As a Charles Eliot Norton Professor of Poetry, Herbie Hancock will deliver
six lectures concerning the ethics of jazz.
by Frederick H. Lowe – The NorthStar News
Internationally renowned jazz musician Herbie Hancock has been appointed the 2014 Charles Eliot Norton Professor of Poetry at Harvard University, becoming the first African American to hold the post in its 88-year history.
“That’s correct — Herbie Hancock is the first African-American Norton Professor,” Steven Biel, executive director of Mahindra Humanities Center at Harvard, wrote to The NorthStar News & Analysis in an email. “A rotating committee of Harvard faculty along with one committee member from another college selects the Norton Professor.” This year, a Reed College professor participated in the selection process. The Mahindra Humanities Center manages the Norton award.
Professor of Poetry is interpreted in its broadest sense, including all poetic expression in language, music or fine arts. The 73 year-old Hancock is a pianist, keyboardist, bandleader and composer.
As the Norton professor, Hancock will give six public lectures beginning in February.
The lectures’ overall theme is “The Ethics of Jazz.” His first lecture, scheduled for Monday, February 3, is titled “The Wisdom of Miles Davis.” Hancock was a member of the Miles Davis Quartet that pioneered a groundbreaking sound in jazz.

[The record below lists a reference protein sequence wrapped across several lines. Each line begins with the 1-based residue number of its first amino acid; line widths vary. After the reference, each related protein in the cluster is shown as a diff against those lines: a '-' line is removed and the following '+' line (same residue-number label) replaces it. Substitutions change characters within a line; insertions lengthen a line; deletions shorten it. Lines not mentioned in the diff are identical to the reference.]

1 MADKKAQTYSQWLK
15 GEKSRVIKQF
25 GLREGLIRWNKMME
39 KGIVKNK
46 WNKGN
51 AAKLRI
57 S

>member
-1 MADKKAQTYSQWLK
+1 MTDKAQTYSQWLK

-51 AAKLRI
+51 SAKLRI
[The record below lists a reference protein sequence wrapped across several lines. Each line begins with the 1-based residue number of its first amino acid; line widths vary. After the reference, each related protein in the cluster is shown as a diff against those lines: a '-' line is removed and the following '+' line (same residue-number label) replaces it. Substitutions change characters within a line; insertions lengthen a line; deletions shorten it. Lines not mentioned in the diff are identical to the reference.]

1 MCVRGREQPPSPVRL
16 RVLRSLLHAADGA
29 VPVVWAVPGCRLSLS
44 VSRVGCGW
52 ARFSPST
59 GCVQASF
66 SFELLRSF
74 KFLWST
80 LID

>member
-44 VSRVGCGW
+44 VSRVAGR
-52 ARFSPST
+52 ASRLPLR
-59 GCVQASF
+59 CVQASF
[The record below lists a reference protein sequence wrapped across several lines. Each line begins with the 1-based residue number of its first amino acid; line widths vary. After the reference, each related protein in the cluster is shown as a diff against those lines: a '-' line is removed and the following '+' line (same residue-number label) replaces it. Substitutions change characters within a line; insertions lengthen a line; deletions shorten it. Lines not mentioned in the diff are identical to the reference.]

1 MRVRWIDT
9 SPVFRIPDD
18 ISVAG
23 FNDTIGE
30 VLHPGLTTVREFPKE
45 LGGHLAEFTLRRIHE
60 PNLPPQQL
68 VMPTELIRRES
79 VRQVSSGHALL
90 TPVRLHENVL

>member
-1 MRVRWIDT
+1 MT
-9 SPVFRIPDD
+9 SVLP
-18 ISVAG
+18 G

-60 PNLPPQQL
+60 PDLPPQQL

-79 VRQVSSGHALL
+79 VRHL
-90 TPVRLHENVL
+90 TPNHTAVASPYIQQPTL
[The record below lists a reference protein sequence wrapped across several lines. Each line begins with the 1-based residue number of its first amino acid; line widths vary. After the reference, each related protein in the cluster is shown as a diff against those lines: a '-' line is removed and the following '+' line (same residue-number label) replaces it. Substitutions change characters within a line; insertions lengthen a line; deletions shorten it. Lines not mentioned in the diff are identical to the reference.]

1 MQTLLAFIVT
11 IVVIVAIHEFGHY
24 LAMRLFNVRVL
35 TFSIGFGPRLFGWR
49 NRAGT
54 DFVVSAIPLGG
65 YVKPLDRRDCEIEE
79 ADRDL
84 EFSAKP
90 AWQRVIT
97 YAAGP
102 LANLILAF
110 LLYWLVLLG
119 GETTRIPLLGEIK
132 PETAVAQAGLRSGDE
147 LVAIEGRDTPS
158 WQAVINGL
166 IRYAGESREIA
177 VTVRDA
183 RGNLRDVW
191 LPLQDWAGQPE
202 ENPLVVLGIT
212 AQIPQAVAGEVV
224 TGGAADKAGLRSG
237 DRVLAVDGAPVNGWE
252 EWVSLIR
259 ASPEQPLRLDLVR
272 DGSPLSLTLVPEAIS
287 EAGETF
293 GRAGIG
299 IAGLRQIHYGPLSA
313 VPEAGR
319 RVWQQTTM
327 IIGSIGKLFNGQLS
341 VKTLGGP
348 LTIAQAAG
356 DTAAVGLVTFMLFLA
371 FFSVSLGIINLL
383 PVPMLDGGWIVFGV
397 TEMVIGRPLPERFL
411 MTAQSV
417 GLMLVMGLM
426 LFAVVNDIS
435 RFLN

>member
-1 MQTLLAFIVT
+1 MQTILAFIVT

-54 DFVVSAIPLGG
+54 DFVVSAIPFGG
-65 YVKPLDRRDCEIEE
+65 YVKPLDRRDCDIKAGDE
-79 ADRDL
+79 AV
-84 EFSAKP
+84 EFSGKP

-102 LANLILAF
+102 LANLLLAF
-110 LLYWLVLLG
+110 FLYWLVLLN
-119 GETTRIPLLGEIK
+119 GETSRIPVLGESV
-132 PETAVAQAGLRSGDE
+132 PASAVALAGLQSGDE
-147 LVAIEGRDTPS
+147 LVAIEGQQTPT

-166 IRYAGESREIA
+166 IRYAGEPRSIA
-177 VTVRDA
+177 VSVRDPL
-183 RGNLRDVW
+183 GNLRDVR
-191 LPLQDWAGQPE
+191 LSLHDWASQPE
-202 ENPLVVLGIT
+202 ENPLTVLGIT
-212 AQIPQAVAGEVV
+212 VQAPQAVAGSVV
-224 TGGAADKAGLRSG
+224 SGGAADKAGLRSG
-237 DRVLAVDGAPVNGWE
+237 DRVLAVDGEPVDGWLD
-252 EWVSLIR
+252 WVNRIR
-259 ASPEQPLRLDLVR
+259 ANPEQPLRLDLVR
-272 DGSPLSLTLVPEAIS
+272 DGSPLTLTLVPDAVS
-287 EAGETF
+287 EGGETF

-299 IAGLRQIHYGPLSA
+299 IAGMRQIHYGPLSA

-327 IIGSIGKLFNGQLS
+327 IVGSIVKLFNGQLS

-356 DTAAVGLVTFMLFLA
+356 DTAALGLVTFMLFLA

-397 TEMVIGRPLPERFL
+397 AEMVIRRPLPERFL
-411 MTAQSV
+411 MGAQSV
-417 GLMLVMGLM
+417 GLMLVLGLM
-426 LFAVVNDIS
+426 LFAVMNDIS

The other lectures, called sets, in keeping with jazz lingo, are titled: ”Breaking the Rules,” scheduled for Wednesday, February 12; “Cultural Diplomacy and the Voice of Freedom,” scheduled for Thursday, February 27; “Innovation and New Technologies,” scheduled for Monday, March 10 and “Buddhism and Creativity,” scheduled for Monday, March 24.
The lectures are scheduled for 4 p.m. at Sanders Theatre. Though the lectures are free, interested individuals will need a ticket to attend. The tickets will be available at the Sanders Theatre box office, beginning at noon the day of each lecture or through Harvard’s box office website.
In addition to the lectures, Hancock will schedule office hours to meet with students, Biel said. Hancock will also have a number of other unspecified duties.
The Charles Eliot Norton Professorship was established in 1925.
The first Norton Professorship was awarded in 1926 to Gilbert Murray, a British classical scholar. Murray’s lectures were billed as “The Classical Tradition in Poetry.”
While Murray is not well known among today’s audiences, other Norton awardees are. They include: T.S. Eliot (1932-33), Robert Frost (1939 to 1940), Ben Shahn (1956-57), Jorge Luis Borges (1967-68) and Leonard Bernstein (1973-1974).
Hancock, a Chicago native, received an Academy Award in 1986 for the“Round Midnight” film score and 14 Grammy Awards.
He is creative chair for Jazz for the Los Angeles Philharmonic Association and also serves as institute chairman for the Thelonious Monk Institute of Jazz, headquartered in Washington, D.C.
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